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I understand that the definition of a Laplace transform of a function $f(t)$ is $$F(s)= \int_0^{+\infty} e^{-st}f(t) \,dt$$

Is there an easy way to find the Laplace transform of $$f(t)=7t \cdot \mathrm{e}^{-3t}\cdot\sin(3t)$$

I saw some Laplace transform tables online but this does not fall into one of the scenarios. Would I have to do the entire integration?

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2 Answers 2

up vote 4 down vote accepted

Here is one approach (there are others)

$\displaystyle \mathcal{L}~~ (\sin 3t) = \frac{3}{s^2 + 3^2} = \frac{3}{s^2 + 9}$,

$\displaystyle \mathcal{L} ~~(e^{-3t} \sin 3t) = \frac{3}{((s + 3)^2 + 9)}$, via frequency shifting.

So, $\displaystyle \mathcal{L} ~~(7 e^{-3t} \sin 3t) = \frac{21}{(s + 3)^2 + 9}$.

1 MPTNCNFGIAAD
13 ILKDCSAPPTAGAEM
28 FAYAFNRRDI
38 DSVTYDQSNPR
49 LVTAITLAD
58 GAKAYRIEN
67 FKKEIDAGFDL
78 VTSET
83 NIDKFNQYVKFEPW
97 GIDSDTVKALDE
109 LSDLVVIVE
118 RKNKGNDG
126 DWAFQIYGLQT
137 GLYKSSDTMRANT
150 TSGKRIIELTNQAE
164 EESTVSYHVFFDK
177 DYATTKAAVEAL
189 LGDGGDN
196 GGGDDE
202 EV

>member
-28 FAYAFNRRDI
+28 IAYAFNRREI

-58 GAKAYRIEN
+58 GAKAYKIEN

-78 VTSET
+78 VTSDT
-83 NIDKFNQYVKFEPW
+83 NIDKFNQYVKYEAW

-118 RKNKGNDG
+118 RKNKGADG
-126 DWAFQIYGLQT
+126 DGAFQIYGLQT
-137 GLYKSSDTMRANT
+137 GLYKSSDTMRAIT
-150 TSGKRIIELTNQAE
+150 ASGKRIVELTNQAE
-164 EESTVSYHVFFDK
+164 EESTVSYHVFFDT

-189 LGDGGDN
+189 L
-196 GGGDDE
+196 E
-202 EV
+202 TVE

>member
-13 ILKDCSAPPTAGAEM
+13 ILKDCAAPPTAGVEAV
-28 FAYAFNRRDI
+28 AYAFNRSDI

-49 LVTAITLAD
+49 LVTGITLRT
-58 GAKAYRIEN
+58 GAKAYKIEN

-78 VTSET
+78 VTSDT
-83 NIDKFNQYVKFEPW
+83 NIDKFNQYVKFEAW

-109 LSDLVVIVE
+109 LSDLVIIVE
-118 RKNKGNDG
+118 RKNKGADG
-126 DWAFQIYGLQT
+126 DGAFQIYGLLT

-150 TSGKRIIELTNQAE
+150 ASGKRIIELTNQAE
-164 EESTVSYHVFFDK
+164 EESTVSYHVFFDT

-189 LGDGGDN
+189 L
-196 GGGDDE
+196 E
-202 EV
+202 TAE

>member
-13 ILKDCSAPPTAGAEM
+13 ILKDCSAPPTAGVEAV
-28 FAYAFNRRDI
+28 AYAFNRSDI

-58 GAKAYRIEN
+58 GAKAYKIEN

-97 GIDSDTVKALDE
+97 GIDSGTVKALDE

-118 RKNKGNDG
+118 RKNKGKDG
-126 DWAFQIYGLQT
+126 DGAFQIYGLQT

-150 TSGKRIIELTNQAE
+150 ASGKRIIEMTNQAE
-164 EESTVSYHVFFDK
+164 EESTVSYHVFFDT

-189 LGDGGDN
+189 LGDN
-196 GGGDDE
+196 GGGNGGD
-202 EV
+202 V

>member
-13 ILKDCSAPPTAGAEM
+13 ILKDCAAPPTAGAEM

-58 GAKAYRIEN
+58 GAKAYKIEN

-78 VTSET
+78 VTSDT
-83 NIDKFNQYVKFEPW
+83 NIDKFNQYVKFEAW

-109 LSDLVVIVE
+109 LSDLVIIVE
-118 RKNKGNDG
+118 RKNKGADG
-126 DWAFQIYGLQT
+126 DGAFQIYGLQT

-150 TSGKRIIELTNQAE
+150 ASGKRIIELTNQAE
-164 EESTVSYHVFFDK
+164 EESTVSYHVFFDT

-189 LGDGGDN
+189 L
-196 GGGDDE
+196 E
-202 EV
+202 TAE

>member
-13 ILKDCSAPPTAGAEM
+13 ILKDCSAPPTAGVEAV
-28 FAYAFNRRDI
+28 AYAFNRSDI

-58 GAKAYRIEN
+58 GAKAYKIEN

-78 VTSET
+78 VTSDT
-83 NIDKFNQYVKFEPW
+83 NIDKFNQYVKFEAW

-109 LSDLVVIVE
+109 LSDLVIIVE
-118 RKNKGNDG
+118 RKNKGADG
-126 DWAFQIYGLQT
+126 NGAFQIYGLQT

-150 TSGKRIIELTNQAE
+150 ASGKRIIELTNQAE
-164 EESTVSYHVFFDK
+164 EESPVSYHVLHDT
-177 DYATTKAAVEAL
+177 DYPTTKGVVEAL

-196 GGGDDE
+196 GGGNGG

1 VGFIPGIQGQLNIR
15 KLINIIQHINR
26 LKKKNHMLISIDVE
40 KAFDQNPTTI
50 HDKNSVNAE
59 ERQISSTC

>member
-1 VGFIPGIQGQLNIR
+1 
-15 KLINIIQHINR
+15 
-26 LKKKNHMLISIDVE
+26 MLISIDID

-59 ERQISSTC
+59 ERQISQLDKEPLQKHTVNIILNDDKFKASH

Finally, we use frequency differentiation.

$\displaystyle \mathcal{L}~~( t~ 7 e^{-3t} \sin 3t) = -\frac{d}{ds}\left[\frac{21}{(s + 3)^2 + 9}\right] = \frac{42 (s+3)}{((s+3)^2+9)^2}$

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This is perfect. Thank you very much –  Greg Harrington Apr 27 '13 at 22:35
    
@GregHarrington: You are very welcome! Regards –  Amzoti Apr 27 '13 at 22:36
1  
Perfect, indeed ;-) $\quad + 1 \quad$ –  amWhy Apr 28 '13 at 0:13
    
@GregHarrington: Note that I had a sign error (now corrected in the final answer)! Regards –  Amzoti Apr 28 '13 at 6:00

Hints: Use formal rules $\mathcal{L}(t f(t)) = -F^{\prime}(s)$, and combine it with the following table result: $$ \mathcal{L}\left(\mathrm{e}^{-\lambda t} \sin(\mu t) \right) = \Im \int_0^\infty \mathrm{e}^{-(s + \lambda)t} \cdot \mathrm{e}^{i \mu t} \mathrm{d} t = \Im\left( \frac{1}{s+\lambda - i \mu}\right) = \frac{\mu}{(s+\lambda)^2+\mu^2} $$

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